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. Last Updated: 07/27/2016

OSCE Says 'Clean,' But EMI Decries Campaign




Observers from the OSCE called Sunday's Duma vote a sign of progress "consistent with democratic principles," and those from the Council of Europe said the vote showed Russia remained on "the democratic road" - while a third European observer group called Russia's elections "sad" and a step back from democracy.


Observers from the Organization for Security and Cooperation called the election "vigorous," and an OSCE conclusion offered at a Monday news conference argued they "provided for open debate as well as the full and robust expressions of opinions."


The OSCE lamented "negative" media coverage. But OSCE observers suggested this coverage had little effect on the results, and added that media bias is "a problem in many democratic countries."


Ernst Muhlemann, head of the Council of Europe's Parliamentary Assembly observer team, said the election "has demonstrated that [Russia] will not deviate from the democratic road."


The OSCE said it had found some cases of Russian officials harassing opposition supporters by arranging to have them dismissed them from their jobs or subjected to "extraordinary tax inspections, administrative fines and criminal investigations that were subsequently proven groundless."


Helle Degn, president of the OSCE's parliamentary assembly, said however that those offenses noted by foreign observers "were insignificant."


In sharp contrast to the OSCE and the Council of Europe, the European Institute for the Media concluded that Sunday's vote was already unfair long before ballots ever hit the box.


EMI observers concluded that the elections were not a contest of ideas, and they argued that Russian democracy is in worse shape than it has been since 1991 - largely because of a Kremlin-orchestrated media drive to smear the Fatherland-All Russia bloc and boost the Unity team.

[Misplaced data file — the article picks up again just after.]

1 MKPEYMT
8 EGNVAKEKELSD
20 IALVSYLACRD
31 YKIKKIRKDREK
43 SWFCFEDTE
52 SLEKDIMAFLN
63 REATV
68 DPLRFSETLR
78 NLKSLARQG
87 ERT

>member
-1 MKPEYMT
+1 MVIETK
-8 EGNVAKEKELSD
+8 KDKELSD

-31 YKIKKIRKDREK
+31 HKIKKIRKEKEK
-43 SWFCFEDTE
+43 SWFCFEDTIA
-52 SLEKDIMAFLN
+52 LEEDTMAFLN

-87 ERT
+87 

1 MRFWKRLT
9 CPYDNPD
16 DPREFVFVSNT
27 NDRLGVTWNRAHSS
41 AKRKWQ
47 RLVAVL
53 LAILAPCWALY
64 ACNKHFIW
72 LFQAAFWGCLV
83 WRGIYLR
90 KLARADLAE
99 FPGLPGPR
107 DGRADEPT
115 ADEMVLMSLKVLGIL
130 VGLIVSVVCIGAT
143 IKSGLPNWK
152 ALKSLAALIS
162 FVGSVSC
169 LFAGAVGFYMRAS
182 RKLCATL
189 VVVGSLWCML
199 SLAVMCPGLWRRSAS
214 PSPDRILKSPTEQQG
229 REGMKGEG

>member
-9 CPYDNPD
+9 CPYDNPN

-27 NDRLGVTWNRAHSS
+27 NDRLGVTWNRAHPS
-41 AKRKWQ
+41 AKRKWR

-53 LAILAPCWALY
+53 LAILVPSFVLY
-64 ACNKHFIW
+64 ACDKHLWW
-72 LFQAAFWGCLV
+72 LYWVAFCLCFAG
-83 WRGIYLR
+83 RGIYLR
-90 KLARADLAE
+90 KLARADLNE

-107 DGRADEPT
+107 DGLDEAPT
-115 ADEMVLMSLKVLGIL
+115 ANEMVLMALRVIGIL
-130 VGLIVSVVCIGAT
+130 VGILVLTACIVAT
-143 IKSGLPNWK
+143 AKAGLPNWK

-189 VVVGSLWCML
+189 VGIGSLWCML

"The election coverage was so biased that the Russian word 'kompromat' has become an international word thanks to these elections," said Jonathan Steele, a former Moscow correspondent for The Guardian and an EMI observer.


"In terms of the absence of political debate and the low level of journalistic ethics, I find yesterday's elections very sad."


EMI observers placed the majority of the blame on state-owned television outlets ORT and RTR for creating an artificial antagonism between two parties - pro-Kremlin Unity and anti-Kremlin Fatherland All-Russia - and ignoring all other contenders.


"Voters were not given the information necessary to make proper decisions," said Sarah Oates, an EMI elections observer and professor of politics and media at Glasgow University.


The EMI observers argued that the situation was worst in the regions, where often the only available news comes from ORT and RTR.


"The economic crisis in which Russia finds itself means the media is more and more dependent on a few owners and more and more vulnerable to pressure from these owners," said EMI expert Margo Light, an international relations expert at the London School of Economics. "In the regions, state media is funded by regional authorities who influence what they say."


EMI observer Michel Tatu recounted an alleged incident in Samara when a prominent newspaper editor reportedly had to pull a paid advertisement by a certain single-mandate candidate because the mayor of Samara didn't like the candidate.


Non-state-owned television channels were also guilty of biased and unbalanced coverage, the EMI observers said, holding up Media-MOST's NTV as the lone television channel to offer something approaching neutral coverage.


But there has been at least one positive change in Russian television: the "kompromat [coverage] was technically much more professional, and presented in a convincing way," Steele said.


As far as print media were concerned, the EMI pointed to a general "lack of appreciation for journalistic ethics and a lack of legal support for independent journalism."


EMI singled out Moskovskiye Novosti and Argumenty i Fakty as showing the only objectivity in print media. The others - like Izvestia, Kommersant and Segodnya - "fulfilled the political preferences of their owners."


Hidden advertising was a big problem, Steele said, and political ads were not labeled as paid for by a certain party.


"Izvestia's articles were paid for and one editor told me they charge an extra 50 percent if they do not print [paid for] at the bottom [of the article]," he said. "[These practices] clearly lower the trust in journalism, newspapers and politics."